It’s a small world after all – at least at the annual Women United Around the World Gala at the Italian Heritage Center in Portland.
“We’re not a melting pot. We’re a mixed salad,” said incoming board member Lana Wichmann, an immigrant from South Africa. “Fashion is a universal language that crosses the language barrier. No one needs to explain. We’re all proud of where we came from.”
The ninth annual multi-ethnic dinner and international fashion show March 3 raised $5,000 to support industrial sewing classes for immigrant women in the Greater Portland area, helping them find work with bridal shops or manufacturers or go into business for themselves. The evening’s entertainment began with dance performances reflecting cultures from around the world, from Colombia to China to Sudan. Then 30 local women walked the runway. Most were not models but immigrants, proudly sharing traditional clothing from their motherlands, from Burundi to the Philippines.
“It’s amazing how people’s traditional dress can unite different cultures in Maine,” said Alain Nahimana, executive director of Greater Portland Immigrant Welcome Center.
Following the International Women’s Day 2018 theme of Press for Progress, four local women were honored with Press for Progress Awards at the gala. The honorees were Beth Stickney, co-founder of Immigrant Legal Advocacy Project; Odette Bowman, founding director of A Company of Girls, a nationally recognized after-school program; Magnifique Butera, a Congolese immigrant who founded The Children’s House childcare center in Portland; and Zoe Sahloul, founder and executive director of New England Arab American Organization.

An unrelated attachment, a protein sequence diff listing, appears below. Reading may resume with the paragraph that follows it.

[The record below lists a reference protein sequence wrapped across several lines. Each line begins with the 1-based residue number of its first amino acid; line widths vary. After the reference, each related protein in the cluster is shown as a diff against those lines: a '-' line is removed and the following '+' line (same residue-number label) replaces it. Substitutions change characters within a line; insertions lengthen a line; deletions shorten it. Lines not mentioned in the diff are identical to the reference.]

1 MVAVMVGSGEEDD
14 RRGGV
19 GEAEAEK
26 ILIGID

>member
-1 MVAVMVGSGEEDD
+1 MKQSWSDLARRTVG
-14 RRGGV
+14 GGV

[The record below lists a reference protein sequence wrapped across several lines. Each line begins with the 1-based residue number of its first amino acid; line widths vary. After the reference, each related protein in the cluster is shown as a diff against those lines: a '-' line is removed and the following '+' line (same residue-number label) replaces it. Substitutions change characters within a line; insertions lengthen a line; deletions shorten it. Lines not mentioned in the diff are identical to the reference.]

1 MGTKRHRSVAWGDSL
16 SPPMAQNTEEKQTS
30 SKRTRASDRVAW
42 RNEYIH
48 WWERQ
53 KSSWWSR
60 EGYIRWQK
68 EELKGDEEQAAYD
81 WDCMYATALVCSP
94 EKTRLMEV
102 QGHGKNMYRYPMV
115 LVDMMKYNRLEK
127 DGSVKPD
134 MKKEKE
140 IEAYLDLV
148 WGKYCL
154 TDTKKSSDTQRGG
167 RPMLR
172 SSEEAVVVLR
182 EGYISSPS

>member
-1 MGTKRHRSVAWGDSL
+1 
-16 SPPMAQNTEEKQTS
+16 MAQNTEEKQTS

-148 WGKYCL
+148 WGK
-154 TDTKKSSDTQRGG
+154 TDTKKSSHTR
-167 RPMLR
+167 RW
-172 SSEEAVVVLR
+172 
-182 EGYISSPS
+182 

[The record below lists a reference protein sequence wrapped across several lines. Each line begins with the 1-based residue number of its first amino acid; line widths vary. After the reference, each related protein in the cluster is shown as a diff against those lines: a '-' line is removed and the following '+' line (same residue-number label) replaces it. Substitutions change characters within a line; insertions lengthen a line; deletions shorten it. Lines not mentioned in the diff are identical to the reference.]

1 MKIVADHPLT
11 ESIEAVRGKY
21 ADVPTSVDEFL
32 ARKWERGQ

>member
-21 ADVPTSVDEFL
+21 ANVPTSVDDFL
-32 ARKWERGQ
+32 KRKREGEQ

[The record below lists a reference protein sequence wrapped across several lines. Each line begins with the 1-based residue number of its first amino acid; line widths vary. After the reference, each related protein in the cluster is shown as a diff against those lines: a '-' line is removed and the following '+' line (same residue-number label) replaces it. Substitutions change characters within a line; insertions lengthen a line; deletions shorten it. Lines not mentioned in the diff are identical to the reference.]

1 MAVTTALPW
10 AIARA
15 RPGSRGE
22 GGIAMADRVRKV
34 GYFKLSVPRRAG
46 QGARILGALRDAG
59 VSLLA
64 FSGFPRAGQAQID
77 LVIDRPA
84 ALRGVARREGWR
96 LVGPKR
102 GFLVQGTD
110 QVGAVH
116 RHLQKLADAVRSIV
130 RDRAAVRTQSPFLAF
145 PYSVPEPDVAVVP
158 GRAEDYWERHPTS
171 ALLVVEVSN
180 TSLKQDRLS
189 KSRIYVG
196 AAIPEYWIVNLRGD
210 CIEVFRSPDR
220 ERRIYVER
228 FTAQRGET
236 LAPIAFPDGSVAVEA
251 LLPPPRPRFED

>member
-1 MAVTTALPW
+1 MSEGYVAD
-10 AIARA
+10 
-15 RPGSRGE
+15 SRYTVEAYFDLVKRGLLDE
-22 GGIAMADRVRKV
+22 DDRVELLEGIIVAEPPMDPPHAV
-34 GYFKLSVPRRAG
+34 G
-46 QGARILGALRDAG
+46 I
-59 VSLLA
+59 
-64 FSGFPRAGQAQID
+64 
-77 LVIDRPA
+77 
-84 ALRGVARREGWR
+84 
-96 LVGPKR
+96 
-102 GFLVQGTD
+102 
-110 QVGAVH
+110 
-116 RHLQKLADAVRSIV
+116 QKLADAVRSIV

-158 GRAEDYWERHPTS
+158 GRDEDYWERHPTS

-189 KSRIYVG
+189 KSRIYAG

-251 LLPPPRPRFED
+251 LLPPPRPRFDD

Sahloul commented that each of the nominees is working to bring diverse Mainers together and to encourage women to be role models for their families and communities.
“We all come in different colors, with different religions, representing different communities and political affiliations,” said Sahloul, who escaped civil war in Lebanon. “But we can come together in peace and work with each other in a way that gives back to the community. We all work separately but also in partnership.”
“This is a crucial time for us all,” said Adele Ngoy, a Congolese immigrant who founded Women United Around the World, owns Antoine’s Tailor Shop and volunteers to teach industrial sewing classes. “Women are a force for change.”
“Look around, these women here have endured much, many escaping danger, even death, seeking freedom, arriving with only the clothes on their backs,” said event emcee Tory Ryden. “You are beautiful women, and we are humbled by your strength and resilience.”
Amy Paradysz a freelance writer and photographer from Scarborough. She can be reached at: